The downtown east side of Vancouver is a ghetto. We don’t like to admit that, but it is. There are many issues, and there’s no easy conversation or solution, but the result is that there is a whole segment of the population that is challenged, exploited, and abandoned.
The Curse of Willow Song takes place in the downtown eastside of Vancouver and follows a recovering addict and ex-con as she tries to navigate life in single room occupancy housing, a difficult job market, and discrimination at every turn. It also follows the journey she takes as the latent supernatural powers within her.
The issue is that while one of these stories feels complete, the other one does not.
The Curse of Willow Song is not a poorly made movie. It’s shot in black and white and features some good cinematography. Each of the actors involved is good, particularly Valerie Tian as Willow and Elfina Luk as her friend Dani. The effects, given the budget, are well executed as well.
Ultimately though, it is never apparent where Willow’s powers come from. There is one line in the middle where someone says she was weird when she was young and the implication that her previous heroin addiction had suppressed them, but in an effort to show without telling, the picture is left incomplete.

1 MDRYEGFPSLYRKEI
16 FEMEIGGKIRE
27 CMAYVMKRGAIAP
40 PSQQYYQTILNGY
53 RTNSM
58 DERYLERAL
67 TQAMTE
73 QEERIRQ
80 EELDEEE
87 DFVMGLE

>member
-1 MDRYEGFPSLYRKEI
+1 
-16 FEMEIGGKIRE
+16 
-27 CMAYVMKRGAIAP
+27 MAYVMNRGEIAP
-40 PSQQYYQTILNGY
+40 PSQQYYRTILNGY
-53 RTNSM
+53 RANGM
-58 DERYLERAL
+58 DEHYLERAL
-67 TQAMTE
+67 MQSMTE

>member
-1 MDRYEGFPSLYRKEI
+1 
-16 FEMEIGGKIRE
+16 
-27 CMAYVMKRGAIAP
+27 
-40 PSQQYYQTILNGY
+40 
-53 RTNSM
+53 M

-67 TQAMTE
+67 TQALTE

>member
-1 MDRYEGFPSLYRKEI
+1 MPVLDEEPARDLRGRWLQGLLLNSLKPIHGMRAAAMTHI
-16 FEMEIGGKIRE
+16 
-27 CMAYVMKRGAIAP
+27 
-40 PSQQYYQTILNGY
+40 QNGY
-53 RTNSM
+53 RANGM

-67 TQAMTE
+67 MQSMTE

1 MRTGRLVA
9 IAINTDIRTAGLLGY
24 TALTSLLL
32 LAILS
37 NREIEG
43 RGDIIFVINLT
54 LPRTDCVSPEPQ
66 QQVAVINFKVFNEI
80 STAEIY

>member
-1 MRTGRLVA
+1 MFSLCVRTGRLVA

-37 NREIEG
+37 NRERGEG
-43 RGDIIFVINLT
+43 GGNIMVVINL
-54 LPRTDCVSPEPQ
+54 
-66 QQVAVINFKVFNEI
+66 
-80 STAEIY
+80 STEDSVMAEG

The story of Willow trying to navigate life in the downtown eastside is compelling though. I’ve never been in dire straights like Willow, but as a person who lived and worked in that neighbourhood for nearly a decade, I can attest to how the system is stacked against her as an ex-con, as a recovering addict, and as a woman. It’s a frustrating story but an important one that highlights some of the societal issues that our city faces.
It’s worth pointing out that The Curse of Willow Song has already won the Best BC Film award from this years Vancouver International Film Festival, so I am in the minority here. While I did not connect with this film, it’s entirely possible that at you will.
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